Here are five of the most wasteful projects uncovered by the Inspector General for Iraq Reconstruction.
Its final report paints a 'very grim picture' of America's ability to plan and carry out large-scale nation-building operations.
The US reconstruction operations in Iraq constituted the largest project of its kind ever undertaken by America, but it was plagued by a host of challenges, including corruption and waste.
That cast a poor light on the US ability to undertake such projects, the author of the official report on the program told Congress this week.
“For all of the good intentions, it was a program replete with challenges, over-promises, setbacks, and shortcomings,” the Republican chairman of the House Middle East subcommittee, Rep. Ileana Ros-Lehtinen of Florida, noted in the hearing Thursday.
These efforts have been plagued by waste, too, of much of the $60 billion in US taxpayer money used to fund the rebuilding of Iraq, agreed Rep. Ted Deutch (D) of Florida in a rare moment of robust bipartisan unity.
At the same time, private defense contractors, which had some 170,000 employees on the ground, reaped some $140 billion in profits in Iraq, he said.
Some of these profits came from flagrant overcharging, such as the contractor that billed the US government $900 for a switch that was valued at $7.05, a 12,000 percent markup.
Here are five of the most wasteful projects uncovered in “Learning from Iraq: A Final Report from the Special Inspector General for Iraq Reconstruction,” which summarized 220 audits and 170 inspection reports over nearly a decade and “painted a very grim picture of our ability to adequately plan, execute, and oversee large-scale stability and reconstruction operations.”
Water projects resulted in “some of the costliest US-funded reconstruction efforts in the entire program,” the report noted. Indeed, three treatment plants throughout the country cost the US government a total of $545 million.
The goal of the Coalition Provincial Authority (CPA) goal was to increase access to drinkable water to 90 percent of Iraqis.
The State Department later determined “these goals to be unrealistic, because there was no baseline data on Iraq’s water and sanitation infrastructure,” the special inspector general (SIGIR) found.
As a result, in Fallujah, for example, a $30 million project tripled in cost to nearly $100 million, and only reached one-third of the homes it was originally intended to serve.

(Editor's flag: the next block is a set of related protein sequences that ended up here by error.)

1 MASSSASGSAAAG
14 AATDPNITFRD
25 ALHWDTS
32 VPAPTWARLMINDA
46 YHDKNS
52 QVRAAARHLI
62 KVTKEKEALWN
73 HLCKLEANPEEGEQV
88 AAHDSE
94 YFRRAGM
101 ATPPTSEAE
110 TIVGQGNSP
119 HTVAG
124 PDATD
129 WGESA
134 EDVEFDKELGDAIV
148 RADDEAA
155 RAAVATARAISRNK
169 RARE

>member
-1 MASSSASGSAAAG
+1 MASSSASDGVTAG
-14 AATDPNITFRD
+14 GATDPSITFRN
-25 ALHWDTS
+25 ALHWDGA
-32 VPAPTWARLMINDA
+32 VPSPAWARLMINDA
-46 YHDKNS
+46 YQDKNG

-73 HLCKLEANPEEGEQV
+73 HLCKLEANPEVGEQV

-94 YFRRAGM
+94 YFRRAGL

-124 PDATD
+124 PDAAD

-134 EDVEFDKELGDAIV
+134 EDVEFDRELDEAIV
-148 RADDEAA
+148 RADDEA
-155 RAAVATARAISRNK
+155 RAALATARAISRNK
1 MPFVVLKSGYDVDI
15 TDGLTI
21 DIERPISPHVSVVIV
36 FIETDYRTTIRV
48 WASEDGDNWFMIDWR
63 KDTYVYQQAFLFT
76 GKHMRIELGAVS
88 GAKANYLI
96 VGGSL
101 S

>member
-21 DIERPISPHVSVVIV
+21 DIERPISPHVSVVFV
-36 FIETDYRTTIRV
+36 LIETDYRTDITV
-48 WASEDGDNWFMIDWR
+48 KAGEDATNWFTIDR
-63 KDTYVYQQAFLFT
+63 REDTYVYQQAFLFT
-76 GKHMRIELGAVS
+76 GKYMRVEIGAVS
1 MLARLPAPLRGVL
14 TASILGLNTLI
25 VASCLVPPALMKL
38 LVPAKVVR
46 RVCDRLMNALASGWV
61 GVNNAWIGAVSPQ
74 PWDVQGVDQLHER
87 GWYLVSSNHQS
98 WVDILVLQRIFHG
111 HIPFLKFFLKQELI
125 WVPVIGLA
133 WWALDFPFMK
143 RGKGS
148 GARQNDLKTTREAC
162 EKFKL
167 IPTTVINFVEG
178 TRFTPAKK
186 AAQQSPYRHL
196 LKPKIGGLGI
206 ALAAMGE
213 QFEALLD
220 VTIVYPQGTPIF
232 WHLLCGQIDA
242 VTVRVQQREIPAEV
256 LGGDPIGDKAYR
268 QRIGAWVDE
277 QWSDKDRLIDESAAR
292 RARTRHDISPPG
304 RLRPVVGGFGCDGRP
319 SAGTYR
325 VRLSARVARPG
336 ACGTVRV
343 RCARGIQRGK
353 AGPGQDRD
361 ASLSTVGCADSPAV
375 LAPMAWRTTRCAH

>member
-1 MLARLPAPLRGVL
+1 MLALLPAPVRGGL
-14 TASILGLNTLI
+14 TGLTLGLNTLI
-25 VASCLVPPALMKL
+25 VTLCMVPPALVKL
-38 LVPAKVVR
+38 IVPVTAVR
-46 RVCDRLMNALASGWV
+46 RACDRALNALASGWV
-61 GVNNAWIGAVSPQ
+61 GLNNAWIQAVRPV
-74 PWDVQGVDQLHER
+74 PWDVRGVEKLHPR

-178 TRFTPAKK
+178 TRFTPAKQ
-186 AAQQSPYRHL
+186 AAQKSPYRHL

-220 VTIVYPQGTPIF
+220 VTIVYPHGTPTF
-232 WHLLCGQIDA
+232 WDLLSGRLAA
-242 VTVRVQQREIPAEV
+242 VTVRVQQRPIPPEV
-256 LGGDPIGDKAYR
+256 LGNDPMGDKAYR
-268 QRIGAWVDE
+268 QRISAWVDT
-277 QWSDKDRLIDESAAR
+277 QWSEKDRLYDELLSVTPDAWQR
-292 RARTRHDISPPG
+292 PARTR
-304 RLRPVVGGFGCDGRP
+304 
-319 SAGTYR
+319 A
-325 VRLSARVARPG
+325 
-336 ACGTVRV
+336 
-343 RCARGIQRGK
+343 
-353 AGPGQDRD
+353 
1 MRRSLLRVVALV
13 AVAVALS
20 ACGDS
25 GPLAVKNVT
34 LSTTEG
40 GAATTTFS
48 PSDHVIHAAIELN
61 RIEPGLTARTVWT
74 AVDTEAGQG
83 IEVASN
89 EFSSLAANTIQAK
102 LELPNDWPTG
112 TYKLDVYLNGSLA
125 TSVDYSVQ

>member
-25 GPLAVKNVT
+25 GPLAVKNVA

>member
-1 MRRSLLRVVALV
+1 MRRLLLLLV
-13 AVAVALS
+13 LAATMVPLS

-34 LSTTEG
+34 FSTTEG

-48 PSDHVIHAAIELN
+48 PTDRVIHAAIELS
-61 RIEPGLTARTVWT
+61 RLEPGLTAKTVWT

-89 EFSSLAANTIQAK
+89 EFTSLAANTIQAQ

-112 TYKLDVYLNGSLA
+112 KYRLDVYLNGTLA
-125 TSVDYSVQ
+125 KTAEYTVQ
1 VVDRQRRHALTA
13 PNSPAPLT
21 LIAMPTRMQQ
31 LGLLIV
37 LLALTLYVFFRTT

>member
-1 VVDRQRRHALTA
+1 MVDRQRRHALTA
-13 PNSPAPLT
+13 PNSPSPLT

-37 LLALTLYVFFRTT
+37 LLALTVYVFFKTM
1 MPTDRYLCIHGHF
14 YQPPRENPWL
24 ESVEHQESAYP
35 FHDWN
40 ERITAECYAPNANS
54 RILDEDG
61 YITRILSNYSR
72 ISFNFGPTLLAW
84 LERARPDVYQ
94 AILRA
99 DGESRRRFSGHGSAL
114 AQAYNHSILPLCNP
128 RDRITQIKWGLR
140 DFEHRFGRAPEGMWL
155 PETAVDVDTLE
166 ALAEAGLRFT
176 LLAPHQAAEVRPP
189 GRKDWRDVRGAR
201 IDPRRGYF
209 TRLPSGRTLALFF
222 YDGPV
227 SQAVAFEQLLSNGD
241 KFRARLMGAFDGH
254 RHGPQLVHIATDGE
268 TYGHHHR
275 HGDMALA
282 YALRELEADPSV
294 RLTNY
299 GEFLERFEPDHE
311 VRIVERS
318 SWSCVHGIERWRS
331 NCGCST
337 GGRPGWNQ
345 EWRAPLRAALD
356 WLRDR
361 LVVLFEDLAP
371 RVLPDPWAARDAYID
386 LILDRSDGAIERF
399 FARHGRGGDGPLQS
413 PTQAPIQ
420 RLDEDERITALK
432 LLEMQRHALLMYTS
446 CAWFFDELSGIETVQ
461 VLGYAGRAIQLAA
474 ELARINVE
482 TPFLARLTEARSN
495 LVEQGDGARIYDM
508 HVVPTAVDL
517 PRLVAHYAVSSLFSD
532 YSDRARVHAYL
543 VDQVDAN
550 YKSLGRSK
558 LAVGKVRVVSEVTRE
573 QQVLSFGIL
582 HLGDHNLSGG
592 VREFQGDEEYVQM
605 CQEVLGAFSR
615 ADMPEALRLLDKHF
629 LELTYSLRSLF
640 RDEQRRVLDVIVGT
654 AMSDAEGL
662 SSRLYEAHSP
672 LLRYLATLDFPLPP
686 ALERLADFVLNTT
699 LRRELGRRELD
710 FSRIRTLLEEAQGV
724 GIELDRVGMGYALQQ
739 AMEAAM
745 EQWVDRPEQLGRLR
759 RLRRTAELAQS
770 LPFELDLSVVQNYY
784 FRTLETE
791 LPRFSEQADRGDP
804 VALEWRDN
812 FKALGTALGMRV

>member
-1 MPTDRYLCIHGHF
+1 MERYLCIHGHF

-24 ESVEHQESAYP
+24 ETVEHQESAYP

In 2005, the US government partnered with the Iraqi government to improve a dam in the northern Iraq city of Mosul, funding 21 contracts worth $27 million.
When SIGIR inspectors visited the dam in 2007, they found that the project was poorly designed and that $19 million worth of equipment bought to improve the dam wasn’t being used.
Sons of Iraq
The widely hailed Sons of Iraq (SOI) program, which paid former Sunni insurgents to lay down their arms beginning in 2007, was one of the Pentagon's most widely funded programs.
The US military used what were known as Commanders’ Emergency Response Program (CERP) funds to pay chiefs to keep their people off the battlefields.
The CERP contracts amounted to 780 separate agreements calling for the stationing of 100,000 Sunnis across Iraq, for a total of $370 million in CERP funds.
The workers were supposed to take jobs “providing security for buildings, checkpoints and battlefield.” Yet the contracting process “was far from transparent,” SIGIR noted.
“Program managers could not tell whether SOI members received their US-funded salaries, and Defense was unable to provide any evaluations of the program’s outcomes.”
In short, it concluded, “Financial controls were weak.”
This was the largest individual health-care construction project, which USAID awarded to the defense contractor Bechtel in 2004 for $50 million.
The hospital was supposed to be a state-of-the-art pediatric cancer-treatment facility. “Work moved slowly,” however, according to the SIGIR report.
“Deteriorating security, bad site conditions, and poor contractor performance pushed up costs and pushed out the completion date.”
By 2008 the contract had been terminated.
The hospital was completed with new funds in 2010 and opened for “limited treatment,” with standards far below the original state-of-the-art visions for a project that would eventually cost the US government $165 million.
First responder network
In March 2004, the US government decided to help contribute to an “advanced first responder network” in Iraq, and ultimately spent more than $192 million to do it.
A 2006 SIGIR audit found, however, that the project had “failed to produce a reliable” system, largely because the “network’s command and control system did not provide an effective means for dispatching and directing first responders.”
The good news was that a SIGIR audit helped encourage the contractor to remedy many deficiencies of the system, and a 2012 whistle-blower lawsuit meant that the contractor reimbursed the US government $4 million after it was found guilty of submitting false testing certifications designed to mislead the US Army about the effectiveness of the system.
Building Iraqi security forces
In examining contracts awarded to build the Iraqi Army, totaling $628 million, SIGIR found that several of them had been modified 161 times, “which added $420 million to the contracts’ cost,” the report noted. SIGIR auditors also found that many contractors never provided documentation to support their reported costs, and that when they did, the “financial data on purchases did not reconcile.”
Although some contracts provided logistics support to the Iraqi Army, “the effort fell well short of achieving the goal of training Iraqi Army personnel to maintain their equipment," SIGIR found. Today, it concludes, the culture of “Use it ‘til it breaks’ lives on.”
By Anna Mulrine